fashion designers and marketers evaluate current trends, recognize the
minute a trend becomes too boring, and then release a new style onto
the market. This cycle allows people to repurchase a unique item of
clothing, re-establishing their individuality. Do different colors
affect your mood? Colors are Omnipresent. In addition, they do
actually affect your mood. This is due to a science called color
psychology.
How do you dress to impress?
The way a person dresses is a sign of their personality. The way you
dress can have a huge impact on your success. It is not difficult to
dress to impress. Here are a few rules that certify that your
appearance will be making a positive statement:
• Most obviously, wear clean clothing that is well pressed.
• Dirty clothes and wrinkles indicate sloppiness. Even if you are just
running to the store to buy milk, it is never a good idea to wear
something that came out of the laundry. You never know who you will
see, so it is better to put on something presentable.
• Don’t let important fashion information slip by you.
• Choose clothing that fits well, covers everything it needs to cover
and does not slide up or down when you sit.
• Hair is also very important when making fashion statements. If it is
disheveled or not clean, it sends a message that you do not have the
time to care for it. Running a brush through your hair or pulling it
back gives you a more polished and put together look.
• Fragrance also plays a role in how you depict yourself. Choose a
fragrance that is not overwhelming because it can sometimes be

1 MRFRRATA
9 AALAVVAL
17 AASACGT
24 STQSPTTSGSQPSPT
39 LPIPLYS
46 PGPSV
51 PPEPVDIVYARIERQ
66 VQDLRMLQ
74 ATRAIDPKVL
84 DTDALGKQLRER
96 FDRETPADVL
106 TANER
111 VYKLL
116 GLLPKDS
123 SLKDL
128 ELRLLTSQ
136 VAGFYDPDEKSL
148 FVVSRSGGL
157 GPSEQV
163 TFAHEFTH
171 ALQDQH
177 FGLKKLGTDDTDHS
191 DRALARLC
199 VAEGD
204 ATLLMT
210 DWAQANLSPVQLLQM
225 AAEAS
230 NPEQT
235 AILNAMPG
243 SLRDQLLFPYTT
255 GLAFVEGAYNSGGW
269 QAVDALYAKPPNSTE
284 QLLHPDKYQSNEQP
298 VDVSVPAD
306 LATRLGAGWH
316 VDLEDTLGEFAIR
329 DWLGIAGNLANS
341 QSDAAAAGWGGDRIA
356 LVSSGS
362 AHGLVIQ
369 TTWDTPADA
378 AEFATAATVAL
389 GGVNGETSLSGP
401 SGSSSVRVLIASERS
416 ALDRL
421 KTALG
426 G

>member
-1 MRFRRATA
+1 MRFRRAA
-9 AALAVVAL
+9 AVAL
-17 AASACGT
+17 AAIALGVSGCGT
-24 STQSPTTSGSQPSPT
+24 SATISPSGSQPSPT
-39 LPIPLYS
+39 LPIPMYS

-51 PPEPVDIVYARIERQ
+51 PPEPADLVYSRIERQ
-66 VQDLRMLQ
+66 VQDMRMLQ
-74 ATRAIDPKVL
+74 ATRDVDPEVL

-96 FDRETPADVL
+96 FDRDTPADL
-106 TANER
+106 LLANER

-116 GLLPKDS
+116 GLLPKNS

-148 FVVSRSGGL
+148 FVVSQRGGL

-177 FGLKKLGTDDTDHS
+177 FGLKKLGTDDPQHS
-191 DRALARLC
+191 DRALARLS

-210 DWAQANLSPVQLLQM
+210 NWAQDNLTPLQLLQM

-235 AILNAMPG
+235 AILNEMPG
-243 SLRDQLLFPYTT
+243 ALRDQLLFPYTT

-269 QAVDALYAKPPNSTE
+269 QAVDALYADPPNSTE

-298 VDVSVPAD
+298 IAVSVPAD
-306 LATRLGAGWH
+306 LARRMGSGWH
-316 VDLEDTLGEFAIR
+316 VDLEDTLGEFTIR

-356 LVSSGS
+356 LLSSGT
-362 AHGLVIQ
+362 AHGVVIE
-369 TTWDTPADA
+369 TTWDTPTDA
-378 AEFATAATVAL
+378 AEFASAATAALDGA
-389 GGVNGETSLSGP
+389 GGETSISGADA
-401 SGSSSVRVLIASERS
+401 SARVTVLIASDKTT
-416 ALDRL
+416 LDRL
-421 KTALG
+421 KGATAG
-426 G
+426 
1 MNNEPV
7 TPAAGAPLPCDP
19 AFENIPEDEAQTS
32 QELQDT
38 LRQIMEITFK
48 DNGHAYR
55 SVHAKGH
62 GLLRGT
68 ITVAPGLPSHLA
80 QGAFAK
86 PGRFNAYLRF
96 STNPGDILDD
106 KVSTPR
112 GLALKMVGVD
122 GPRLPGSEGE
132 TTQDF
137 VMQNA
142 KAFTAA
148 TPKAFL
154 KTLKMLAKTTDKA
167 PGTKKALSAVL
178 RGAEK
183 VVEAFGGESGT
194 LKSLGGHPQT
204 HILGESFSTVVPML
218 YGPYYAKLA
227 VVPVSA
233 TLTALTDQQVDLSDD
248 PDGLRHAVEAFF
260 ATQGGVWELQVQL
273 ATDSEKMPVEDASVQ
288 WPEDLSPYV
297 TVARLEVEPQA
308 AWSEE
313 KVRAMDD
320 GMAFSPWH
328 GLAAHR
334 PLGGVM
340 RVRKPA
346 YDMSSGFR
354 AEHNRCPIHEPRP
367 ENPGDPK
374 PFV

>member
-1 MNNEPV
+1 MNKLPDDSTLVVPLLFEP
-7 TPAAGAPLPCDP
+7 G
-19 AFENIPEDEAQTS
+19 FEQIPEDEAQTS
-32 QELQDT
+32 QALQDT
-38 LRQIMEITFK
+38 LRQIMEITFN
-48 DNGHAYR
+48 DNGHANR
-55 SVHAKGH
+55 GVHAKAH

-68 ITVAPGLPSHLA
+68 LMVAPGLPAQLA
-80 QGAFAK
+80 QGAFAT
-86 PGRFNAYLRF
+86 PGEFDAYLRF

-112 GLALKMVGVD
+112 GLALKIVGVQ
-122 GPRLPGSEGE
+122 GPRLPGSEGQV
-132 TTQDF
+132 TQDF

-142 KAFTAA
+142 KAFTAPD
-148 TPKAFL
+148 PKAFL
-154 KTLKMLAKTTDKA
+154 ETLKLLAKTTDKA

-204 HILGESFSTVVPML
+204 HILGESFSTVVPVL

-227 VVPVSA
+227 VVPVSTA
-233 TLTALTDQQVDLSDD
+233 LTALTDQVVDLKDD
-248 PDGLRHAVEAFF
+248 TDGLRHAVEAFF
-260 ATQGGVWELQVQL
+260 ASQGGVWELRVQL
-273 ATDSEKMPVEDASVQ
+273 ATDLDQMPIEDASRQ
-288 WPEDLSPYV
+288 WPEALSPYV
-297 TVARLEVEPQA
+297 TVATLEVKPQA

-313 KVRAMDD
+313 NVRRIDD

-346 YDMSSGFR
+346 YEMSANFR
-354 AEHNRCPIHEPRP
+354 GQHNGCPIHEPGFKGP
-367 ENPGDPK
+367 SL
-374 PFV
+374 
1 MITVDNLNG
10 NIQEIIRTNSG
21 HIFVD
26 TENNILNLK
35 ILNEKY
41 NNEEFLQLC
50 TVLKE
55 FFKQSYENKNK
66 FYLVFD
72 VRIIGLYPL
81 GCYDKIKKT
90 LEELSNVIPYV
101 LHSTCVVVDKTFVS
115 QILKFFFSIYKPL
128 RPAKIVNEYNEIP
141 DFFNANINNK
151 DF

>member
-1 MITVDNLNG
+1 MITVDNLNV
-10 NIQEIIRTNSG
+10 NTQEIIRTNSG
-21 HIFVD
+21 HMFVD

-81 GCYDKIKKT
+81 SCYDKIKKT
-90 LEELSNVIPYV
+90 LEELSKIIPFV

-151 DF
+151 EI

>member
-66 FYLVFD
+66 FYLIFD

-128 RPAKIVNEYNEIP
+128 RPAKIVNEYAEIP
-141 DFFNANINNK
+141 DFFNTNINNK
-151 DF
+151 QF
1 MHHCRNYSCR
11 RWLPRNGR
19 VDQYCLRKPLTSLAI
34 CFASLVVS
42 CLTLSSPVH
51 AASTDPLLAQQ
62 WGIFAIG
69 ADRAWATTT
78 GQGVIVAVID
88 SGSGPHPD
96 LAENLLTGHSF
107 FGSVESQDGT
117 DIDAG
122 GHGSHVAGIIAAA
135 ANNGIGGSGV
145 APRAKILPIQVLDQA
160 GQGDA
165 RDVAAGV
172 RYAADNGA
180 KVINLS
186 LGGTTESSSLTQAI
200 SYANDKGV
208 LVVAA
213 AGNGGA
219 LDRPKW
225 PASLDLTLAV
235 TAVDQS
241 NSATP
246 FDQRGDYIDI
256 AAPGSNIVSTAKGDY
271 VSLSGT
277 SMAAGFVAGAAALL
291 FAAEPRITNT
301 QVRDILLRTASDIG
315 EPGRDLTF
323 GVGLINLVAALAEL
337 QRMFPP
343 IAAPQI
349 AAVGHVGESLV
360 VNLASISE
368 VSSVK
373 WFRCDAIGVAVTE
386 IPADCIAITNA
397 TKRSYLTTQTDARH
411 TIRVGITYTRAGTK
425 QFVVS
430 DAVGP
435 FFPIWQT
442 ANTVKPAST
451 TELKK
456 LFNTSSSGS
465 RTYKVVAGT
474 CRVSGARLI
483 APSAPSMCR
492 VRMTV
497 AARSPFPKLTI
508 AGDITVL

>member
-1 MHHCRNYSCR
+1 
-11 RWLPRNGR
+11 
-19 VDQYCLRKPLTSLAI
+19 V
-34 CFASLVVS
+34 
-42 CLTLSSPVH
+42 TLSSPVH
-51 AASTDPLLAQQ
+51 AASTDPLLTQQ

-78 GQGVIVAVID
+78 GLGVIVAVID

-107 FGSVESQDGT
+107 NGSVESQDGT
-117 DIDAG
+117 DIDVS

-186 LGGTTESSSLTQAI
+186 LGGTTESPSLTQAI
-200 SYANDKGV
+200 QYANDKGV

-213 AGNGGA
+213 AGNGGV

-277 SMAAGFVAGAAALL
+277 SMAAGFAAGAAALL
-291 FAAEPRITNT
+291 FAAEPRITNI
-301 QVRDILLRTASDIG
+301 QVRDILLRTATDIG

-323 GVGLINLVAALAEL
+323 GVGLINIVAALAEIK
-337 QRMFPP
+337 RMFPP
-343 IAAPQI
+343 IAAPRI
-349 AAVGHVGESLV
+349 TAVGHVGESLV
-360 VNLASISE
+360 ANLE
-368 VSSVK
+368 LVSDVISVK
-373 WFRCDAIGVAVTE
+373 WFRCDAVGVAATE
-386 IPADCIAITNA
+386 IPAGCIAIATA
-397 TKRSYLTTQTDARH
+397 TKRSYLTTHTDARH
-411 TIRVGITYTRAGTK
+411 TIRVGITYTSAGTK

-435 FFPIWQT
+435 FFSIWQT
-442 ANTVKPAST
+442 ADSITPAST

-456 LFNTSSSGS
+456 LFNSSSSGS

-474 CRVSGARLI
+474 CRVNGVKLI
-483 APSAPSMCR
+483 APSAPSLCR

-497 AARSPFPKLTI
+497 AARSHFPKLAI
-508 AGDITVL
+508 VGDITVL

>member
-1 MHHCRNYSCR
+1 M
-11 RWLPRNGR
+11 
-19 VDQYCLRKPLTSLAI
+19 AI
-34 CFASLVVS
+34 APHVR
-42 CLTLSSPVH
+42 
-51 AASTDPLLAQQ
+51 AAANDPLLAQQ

distracting.
Biological reasons why women dress the way they do
A new study shows that young women in relationships may dress a bit
more provocatively as they reach the ovulation phase of their monthly
fertility cycle. Thirty college women who were studied were more
likely to wear lace-trimmed tops, skirts instead of pants, and more
revealing ( but still appropriate) clothes as they neared ovulation
(biological term for when an egg is released from an ovary.) “Near
ovulation, women dress to impress, and the closer women come to
ovulation, the more attention they appear to pay to their appearance,”
Haselton says in a UCLA press release. “They tend to put on skirts
instead of pants, show more skin, and generally dress more
fashionably,” Haselton adds. The 30 women in Haselton’s study were
UCLA students and 21 years old. All were in relationships, were not
using hormonal contraceptives and had regular menstrual cycles. The
women took urine tests to estimate where they were in their cycle.
They were also photographed twice — once on a high fertility and the
other on a low fertility day. They were not told what the study was
about. The photos were not glamour pictures. The women simply stood in
front of the same background both times with their hands at their
sides. The researchers at UCLA and the University of Wisconsin-Eau
Claire showed the women’s photos to 37 judges — 17 men and 25 women.
Most of the judges were 18 to 23 years old; the two oldest were 41 and
above. The judges analyzed each set of photos, with the near-ovulation
and far-from-ovulation photos shown side by side. The women’s faces
were covered so the judges could focus on hair, jewelry and clothes.
The judges were asked: “In which photo is the person trying to look
more attractive?” In almost six out of ten cases, the judges chose the
picture in which the woman was closer to fertility. In the high
fertility photos, this is what the researchers said: “… Two women who
dressed similarly in each session wore tops with lace trim at high
fertility; three wore skirts instead of pants; one woman added a
fringy neck scarf; and several women simply showed more skin,” the